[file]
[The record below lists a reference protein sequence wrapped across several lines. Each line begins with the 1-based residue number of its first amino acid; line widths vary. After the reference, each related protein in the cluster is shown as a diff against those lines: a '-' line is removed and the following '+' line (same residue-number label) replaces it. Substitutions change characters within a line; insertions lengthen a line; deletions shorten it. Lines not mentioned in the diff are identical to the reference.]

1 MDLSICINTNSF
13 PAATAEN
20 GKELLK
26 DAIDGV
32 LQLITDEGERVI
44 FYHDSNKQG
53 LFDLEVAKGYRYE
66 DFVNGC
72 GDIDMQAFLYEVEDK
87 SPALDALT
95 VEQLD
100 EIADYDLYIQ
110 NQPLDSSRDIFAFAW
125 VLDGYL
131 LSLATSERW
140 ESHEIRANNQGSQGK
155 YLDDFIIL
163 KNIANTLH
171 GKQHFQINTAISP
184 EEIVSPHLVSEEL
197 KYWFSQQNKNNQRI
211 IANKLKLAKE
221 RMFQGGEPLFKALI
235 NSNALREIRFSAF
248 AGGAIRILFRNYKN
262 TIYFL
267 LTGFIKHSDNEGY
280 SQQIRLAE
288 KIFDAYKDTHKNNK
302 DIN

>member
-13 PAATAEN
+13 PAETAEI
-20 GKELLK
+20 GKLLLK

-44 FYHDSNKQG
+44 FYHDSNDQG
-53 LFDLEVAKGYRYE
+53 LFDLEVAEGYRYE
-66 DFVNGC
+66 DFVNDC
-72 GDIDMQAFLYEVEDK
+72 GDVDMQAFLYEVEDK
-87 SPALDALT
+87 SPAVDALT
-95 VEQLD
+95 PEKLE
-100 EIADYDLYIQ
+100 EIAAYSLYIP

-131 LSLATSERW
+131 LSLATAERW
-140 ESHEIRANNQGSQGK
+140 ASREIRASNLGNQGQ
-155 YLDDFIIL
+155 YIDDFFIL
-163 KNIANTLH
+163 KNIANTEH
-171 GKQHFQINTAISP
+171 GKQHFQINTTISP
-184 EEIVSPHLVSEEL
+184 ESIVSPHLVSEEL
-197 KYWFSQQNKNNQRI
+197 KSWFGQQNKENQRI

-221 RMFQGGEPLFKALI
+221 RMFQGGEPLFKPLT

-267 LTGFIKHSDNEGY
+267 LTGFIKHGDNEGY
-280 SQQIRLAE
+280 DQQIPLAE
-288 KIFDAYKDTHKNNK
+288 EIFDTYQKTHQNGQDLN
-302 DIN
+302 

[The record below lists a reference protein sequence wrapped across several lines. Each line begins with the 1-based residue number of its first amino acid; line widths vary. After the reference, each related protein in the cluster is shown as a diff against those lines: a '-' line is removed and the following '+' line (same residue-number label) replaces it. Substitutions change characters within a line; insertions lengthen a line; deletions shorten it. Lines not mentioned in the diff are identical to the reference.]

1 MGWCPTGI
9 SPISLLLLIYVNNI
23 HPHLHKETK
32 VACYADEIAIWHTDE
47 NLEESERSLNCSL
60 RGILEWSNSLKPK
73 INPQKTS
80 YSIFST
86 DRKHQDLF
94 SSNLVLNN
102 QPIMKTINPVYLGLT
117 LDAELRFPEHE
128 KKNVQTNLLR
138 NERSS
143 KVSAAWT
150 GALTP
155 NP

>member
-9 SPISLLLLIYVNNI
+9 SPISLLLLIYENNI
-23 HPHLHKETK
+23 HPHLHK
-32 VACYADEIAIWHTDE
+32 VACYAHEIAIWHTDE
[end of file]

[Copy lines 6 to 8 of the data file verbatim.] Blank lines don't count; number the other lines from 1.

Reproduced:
32 LQLITDEGERVI
44 FYHDSNKQG
53 LFDLEVAKGYRYE